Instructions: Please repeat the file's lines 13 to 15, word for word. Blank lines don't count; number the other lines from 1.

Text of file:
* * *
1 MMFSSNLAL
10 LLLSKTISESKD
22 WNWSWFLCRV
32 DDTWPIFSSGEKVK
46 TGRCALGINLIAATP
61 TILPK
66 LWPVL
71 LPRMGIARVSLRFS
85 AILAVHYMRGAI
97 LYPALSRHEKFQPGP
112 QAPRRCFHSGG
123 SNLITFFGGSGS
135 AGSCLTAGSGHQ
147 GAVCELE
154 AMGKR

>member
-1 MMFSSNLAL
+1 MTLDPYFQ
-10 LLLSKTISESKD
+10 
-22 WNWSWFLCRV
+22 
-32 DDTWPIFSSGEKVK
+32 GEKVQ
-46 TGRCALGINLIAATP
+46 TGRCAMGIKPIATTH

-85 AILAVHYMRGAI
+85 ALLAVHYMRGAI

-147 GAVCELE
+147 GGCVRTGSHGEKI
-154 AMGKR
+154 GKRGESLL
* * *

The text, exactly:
135 AGSCLTAGSGHQ
147 GAVCELE
154 AMGKR